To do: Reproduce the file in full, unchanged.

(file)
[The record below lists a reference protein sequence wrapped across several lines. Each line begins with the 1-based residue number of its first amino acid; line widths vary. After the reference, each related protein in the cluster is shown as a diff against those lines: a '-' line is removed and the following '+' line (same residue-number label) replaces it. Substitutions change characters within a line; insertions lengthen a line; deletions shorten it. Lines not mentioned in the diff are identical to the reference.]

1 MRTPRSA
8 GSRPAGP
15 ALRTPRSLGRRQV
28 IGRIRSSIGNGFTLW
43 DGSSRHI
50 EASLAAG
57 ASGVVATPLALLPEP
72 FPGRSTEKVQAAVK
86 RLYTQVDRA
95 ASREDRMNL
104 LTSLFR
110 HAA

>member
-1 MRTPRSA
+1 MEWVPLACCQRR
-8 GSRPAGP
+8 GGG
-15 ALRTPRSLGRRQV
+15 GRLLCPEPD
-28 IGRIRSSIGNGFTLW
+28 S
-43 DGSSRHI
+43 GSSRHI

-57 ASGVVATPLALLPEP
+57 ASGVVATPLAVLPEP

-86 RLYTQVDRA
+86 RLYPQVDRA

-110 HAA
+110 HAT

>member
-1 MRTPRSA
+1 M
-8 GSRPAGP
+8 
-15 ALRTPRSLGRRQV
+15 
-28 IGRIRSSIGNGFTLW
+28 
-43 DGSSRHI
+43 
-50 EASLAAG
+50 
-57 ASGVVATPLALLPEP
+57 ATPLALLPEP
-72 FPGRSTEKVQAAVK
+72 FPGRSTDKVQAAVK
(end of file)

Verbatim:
[The record below lists a reference protein sequence wrapped across several lines. Each line begins with the 1-based residue number of its first amino acid; line widths vary. After the reference, each related protein in the cluster is shown as a diff against those lines: a '-' line is removed and the following '+' line (same residue-number label) replaces it. Substitutions change characters within a line; insertions lengthen a line; deletions shorten it. Lines not mentioned in the diff are identical to the reference.]

1 MRTPRSA
8 GSRPAGP
15 ALRTPRSLGRRQV
28 IGRIRSSIGNGFTLW
43 DGSSRHI
50 EASLAAG
57 ASGVVATPLALLPEP
72 FPGRSTEKVQAAVK
86 RLYTQVDRA
95 ASREDRMNL
104 LTSLFR
110 HAA

>member
-1 MRTPRSA
+1 MEWVPLACCQRR
-8 GSRPAGP
+8 GGG
-15 ALRTPRSLGRRQV
+15 GRLLCPEPD
-28 IGRIRSSIGNGFTLW
+28 S
-43 DGSSRHI
+43 GSSRHI

-57 ASGVVATPLALLPEP
+57 ASGVVATPLAVLPEP

-86 RLYTQVDRA
+86 RLYPQVDRA

-110 HAA
+110 HAT

>member
-1 MRTPRSA
+1 M
-8 GSRPAGP
+8 
-15 ALRTPRSLGRRQV
+15 
-28 IGRIRSSIGNGFTLW
+28 
-43 DGSSRHI
+43 
-50 EASLAAG
+50 
-57 ASGVVATPLALLPEP
+57 ATPLALLPEP
-72 FPGRSTEKVQAAVK
+72 FPGRSTDKVQAAVK